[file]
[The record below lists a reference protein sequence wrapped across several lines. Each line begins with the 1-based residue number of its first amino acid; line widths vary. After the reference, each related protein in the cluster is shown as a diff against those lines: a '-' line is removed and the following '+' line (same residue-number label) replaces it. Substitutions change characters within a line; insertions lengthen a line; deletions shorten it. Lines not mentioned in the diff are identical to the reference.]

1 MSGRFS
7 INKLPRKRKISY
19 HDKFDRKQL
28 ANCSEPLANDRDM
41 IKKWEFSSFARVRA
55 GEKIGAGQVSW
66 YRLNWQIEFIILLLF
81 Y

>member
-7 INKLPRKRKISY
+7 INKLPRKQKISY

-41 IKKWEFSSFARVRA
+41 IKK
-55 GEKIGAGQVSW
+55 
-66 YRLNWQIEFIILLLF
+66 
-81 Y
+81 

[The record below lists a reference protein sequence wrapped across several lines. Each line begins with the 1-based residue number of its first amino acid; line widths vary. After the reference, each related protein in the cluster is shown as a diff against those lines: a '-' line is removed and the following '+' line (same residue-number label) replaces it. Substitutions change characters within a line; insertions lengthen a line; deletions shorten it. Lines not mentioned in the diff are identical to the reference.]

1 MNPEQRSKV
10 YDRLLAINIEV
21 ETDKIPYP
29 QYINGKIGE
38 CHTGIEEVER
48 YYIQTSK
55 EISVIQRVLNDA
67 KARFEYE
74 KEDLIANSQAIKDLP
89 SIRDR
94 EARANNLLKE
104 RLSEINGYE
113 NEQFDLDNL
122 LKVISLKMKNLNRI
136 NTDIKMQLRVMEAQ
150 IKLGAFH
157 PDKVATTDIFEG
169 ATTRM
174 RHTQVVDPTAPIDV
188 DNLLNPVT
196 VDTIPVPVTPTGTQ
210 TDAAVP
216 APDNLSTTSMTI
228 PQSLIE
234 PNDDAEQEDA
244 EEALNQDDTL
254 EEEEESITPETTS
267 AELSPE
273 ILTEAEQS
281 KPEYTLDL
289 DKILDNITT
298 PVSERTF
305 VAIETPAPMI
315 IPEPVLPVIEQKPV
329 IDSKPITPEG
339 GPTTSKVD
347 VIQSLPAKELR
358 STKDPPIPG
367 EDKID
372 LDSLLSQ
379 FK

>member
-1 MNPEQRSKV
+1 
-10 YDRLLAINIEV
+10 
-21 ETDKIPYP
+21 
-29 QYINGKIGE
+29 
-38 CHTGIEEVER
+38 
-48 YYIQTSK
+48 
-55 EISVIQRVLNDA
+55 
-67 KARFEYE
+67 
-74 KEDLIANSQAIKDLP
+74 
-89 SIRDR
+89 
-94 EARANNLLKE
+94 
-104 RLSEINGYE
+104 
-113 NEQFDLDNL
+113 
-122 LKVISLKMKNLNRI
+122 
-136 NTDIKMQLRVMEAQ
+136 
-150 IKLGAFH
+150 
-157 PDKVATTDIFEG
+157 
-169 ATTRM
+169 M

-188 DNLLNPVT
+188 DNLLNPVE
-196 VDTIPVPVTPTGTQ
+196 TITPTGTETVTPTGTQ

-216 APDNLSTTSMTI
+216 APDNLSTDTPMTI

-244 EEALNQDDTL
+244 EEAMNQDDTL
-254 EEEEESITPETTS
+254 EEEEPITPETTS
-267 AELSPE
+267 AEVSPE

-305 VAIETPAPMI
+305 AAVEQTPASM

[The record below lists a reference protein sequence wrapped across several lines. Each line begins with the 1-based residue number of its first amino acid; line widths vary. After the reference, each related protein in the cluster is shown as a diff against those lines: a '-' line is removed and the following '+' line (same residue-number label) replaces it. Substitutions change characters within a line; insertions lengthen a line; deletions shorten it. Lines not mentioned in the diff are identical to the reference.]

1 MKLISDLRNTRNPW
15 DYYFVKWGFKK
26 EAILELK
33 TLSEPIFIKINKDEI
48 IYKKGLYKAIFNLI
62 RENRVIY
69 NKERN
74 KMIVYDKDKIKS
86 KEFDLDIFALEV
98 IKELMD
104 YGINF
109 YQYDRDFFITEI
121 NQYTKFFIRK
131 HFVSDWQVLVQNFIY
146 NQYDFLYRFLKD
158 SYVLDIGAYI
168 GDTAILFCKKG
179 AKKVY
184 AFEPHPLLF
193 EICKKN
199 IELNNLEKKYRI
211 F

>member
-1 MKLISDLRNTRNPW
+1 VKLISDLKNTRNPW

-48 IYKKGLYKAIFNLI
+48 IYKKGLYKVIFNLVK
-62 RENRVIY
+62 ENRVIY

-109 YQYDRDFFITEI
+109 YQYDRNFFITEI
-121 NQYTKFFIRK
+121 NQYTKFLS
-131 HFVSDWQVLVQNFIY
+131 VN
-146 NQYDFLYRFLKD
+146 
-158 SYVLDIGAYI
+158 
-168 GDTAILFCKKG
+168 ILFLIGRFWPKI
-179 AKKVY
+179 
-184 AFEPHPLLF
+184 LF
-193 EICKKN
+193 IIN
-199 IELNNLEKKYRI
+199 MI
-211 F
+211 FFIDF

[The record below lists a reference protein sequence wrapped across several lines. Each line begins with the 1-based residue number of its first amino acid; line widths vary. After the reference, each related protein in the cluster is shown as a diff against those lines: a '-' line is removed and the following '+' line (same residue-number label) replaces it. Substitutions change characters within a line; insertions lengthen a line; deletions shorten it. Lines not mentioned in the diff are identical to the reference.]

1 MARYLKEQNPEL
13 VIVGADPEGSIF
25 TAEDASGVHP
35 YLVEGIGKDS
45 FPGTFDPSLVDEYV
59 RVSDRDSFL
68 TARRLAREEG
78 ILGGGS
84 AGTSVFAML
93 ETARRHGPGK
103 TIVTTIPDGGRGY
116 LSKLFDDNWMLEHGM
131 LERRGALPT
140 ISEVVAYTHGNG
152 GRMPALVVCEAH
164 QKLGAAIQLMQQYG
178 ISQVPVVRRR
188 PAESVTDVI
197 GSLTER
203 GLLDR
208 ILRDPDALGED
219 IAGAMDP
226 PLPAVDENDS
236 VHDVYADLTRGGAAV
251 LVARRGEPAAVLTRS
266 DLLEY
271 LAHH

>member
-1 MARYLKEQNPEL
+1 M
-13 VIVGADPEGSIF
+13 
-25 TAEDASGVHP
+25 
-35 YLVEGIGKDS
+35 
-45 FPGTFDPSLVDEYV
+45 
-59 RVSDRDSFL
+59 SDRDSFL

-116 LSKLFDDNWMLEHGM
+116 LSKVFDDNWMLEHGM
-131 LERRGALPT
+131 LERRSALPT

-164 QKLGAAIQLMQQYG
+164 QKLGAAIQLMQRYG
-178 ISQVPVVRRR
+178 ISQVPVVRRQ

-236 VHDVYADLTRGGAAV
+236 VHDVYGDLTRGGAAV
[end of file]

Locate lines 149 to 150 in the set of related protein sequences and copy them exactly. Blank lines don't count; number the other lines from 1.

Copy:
+131 VN
-146 NQYDFLYRFLKD